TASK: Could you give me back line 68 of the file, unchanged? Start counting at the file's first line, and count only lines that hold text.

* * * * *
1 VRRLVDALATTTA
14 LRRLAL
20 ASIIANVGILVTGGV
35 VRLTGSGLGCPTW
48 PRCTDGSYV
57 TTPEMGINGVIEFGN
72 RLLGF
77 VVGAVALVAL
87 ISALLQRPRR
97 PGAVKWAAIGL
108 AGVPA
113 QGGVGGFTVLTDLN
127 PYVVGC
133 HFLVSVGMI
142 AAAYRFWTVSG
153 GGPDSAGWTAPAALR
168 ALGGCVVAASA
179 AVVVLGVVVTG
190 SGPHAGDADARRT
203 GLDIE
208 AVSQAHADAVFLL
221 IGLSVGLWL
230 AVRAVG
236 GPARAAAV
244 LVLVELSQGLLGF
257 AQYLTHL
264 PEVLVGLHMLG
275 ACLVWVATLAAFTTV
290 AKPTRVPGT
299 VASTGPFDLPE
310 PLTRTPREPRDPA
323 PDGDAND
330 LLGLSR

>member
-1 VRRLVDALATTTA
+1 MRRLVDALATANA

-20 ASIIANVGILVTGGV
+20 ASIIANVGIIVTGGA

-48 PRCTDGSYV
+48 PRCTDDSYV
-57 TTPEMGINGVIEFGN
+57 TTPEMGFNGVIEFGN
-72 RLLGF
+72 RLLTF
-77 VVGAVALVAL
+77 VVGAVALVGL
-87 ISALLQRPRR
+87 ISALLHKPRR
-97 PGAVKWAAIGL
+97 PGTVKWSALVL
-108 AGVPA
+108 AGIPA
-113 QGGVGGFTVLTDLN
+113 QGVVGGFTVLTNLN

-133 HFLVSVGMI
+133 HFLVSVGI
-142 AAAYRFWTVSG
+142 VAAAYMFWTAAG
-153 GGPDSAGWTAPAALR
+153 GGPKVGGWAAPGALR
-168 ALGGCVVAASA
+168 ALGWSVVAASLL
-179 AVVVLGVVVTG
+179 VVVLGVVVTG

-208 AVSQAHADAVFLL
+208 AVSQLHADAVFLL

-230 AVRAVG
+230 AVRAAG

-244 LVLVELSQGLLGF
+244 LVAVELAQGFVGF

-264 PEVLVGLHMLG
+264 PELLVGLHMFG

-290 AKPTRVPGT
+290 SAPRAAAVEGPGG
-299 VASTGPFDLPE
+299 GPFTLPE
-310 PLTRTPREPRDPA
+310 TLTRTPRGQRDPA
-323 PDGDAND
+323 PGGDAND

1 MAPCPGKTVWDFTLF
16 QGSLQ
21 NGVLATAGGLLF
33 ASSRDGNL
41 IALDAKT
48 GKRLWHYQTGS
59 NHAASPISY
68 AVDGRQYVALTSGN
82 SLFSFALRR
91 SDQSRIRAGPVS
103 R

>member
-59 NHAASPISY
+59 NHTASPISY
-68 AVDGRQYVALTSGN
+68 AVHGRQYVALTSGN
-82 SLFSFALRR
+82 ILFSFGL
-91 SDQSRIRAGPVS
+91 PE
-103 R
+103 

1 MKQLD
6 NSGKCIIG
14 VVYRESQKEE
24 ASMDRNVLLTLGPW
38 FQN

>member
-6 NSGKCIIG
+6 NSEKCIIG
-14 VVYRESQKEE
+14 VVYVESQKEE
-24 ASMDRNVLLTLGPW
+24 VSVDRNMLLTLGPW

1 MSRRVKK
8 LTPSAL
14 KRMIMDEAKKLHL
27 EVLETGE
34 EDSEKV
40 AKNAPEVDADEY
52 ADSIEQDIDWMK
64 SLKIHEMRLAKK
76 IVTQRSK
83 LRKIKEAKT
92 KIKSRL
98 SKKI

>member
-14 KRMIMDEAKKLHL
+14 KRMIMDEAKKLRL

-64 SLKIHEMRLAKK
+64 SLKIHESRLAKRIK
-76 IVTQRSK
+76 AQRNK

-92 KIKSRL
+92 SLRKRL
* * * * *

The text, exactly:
+230 AVRAAG